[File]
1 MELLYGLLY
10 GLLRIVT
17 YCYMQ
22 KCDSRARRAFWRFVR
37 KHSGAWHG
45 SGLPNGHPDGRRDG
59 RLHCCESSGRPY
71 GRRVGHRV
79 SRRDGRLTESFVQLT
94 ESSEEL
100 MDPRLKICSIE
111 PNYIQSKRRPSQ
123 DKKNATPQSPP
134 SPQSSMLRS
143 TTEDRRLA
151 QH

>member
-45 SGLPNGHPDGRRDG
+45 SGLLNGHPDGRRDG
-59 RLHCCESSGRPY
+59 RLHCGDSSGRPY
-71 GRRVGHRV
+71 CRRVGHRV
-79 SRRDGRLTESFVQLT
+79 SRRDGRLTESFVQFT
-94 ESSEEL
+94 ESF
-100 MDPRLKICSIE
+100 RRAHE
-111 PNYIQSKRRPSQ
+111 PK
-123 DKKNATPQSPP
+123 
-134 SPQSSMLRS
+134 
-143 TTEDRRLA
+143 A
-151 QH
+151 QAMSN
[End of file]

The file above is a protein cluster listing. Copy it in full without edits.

1 MELLYGLLY
10 GLLRIVT
17 YCYMQ
22 KCDSRARRAFWRFVR
37 KHSGAWHG
45 SGLPNGHPDGRRDG
59 RLHCCESSGRPY
71 GRRVGHRV
79 SRRDGRLTESFVQLT
94 ESSEEL
100 MDPRLKICSIE
111 PNYIQSKRRPSQ
123 DKKNATPQSPP
134 SPQSSMLRS
143 TTEDRRLA
151 QH

>member
-45 SGLPNGHPDGRRDG
+45 SGLLNGHPDGRRDG
-59 RLHCCESSGRPY
+59 RLHCGDSSGRPY
-71 GRRVGHRV
+71 CRRVGHRV
-79 SRRDGRLTESFVQLT
+79 SRRDGRLTESFVQFT
-94 ESSEEL
+94 ESF
-100 MDPRLKICSIE
+100 RRAHE
-111 PNYIQSKRRPSQ
+111 PK
-123 DKKNATPQSPP
+123 
-134 SPQSSMLRS
+134 
-143 TTEDRRLA
+143 A
-151 QH
+151 QAMSN